That put the house – designed by George Ferry and Alfred Clas – in the crosshairs of developers, and especially of one in particular.
"(In 1974), the Archdiocese wanted to sell, and our organization was being put together right around the same time," says Eastberg. "Actually, if you line up the dates, our organization officially starts after the house has already been sold to Nathan Rakita who owned the Coach House (hotel) next door."
Luckily, H. Russell Zimmermann was working hard at this point to raise awareness of historic preservation via his columns in the daily newspaper, one of which, in March 1975, focused on The Pabst Mansion.
"If this landmark of landmarks is not capable of generating the interest and money necessary to save it from the wrecking ball," Zimmermann wrote, "it is doubtful that anything in Milwaukee can be called 'permanent.'"
Taking up that challenge, Wisconsin Heritage (WHI), the group that would ultimately save and now runs The Pabst, was founded by Fox Point interior designer Florence Schroeder in April 1975 and attempted to raise the money to buy the home.
When those efforts fell short, John Conlan, a Milwaukee businessman with a passion for preservation, stepped in an worked out a deal with Rakita.
In the two photos above: The house as it appeared in 1978.
(PHOTOS: Courtesy of The Pabst Mansion)
Conlan bought the mansion and its property, except for the northernmost section. Rakita retained that piece, tearing down the carriage house to create parking for his hotel next door.
In the meantime, WHI continued to raise money and, at the same time, struggled to get a mortgage. Until, that is, a local association stepped in.
"Finally, somebody came up with the idea of putting out an idea to the Savings and Loan Council of Milwaukee County, and I think there were 30 members of that council, and 23 of those banks each wrote a $10,000 mortgage to WHI in order to buy the house," Eastberg says.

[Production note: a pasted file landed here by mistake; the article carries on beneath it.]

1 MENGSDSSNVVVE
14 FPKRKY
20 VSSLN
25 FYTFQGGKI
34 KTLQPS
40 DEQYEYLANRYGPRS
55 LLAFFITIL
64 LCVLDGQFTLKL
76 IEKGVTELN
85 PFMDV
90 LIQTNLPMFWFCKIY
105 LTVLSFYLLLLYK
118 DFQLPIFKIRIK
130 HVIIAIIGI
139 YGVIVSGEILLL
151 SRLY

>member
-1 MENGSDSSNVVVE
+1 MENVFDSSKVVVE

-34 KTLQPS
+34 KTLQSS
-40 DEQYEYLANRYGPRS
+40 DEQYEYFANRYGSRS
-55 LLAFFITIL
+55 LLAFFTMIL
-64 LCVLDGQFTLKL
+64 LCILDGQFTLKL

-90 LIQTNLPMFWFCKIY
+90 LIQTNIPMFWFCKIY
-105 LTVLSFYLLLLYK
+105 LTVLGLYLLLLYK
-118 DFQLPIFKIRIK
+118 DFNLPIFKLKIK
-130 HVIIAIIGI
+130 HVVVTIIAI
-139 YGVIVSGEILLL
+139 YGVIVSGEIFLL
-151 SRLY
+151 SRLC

WHI bought the house from Conlan for $330,000 on April 29, 1978.
Signing the papers on April 29, 1978. (PHOTO: Courtesy of The Pabst Mansion)
And the rest, as they say, is history. Now, we can't imagine Milwaukee without The Pabst Mansion, which draws around 35,000 visitors each year.
"By the mid-'80s, people were regarding it highly as a major destination," says Eastberg. "It's pretty remarkable that, after all that time, it's completely self-sustaining. Being our own private nonprofit that's completely self-sustaining has actually worked out very well for us."
Visitors line up to see The Pabst Mansion in 1984. (PHOTO: Courtesy of The Pabst Mansion)
While it's true that when something is gone, it's gone, that doesn't mean the loss doesn't make us poorer as a community, whether we realize it or not.
"It would have been a tragedy," says Eastberg of the potential loss of the Pabst. "I think if we're saving – and I think that's your big goal in a community, to save the prime things, the prime jewels of a community – The Pabst Mansion, built for Milwaukeeans, by Milwaukee architects, Milwaukee craftsmen, really is what Milwaukee could produce in the 1890s. It is the highest example of something that could be built.
"We have a great name, so it's iconic in that sense, in that it's an internationally recognized name of somebody that lived here, so that helps. Architecturally, it reflects what we think of Milwaukee, with the Flemish step gables."
The house is listed on the National Register of Historic Places and is locally landmarked, too.
There are still challenges, of course, like the ailing entrance pavilion, for which a plan has been detailed and fundraising is underway. But, now, The Pabst is here to stay, we hope, for at least another 125 years.
If you want to learn more about the history of this classic Milwaukee home, Eastberg will give a talk on the subject on May 10. Admission is $15. Please call (414) 931-0808 to RSVP.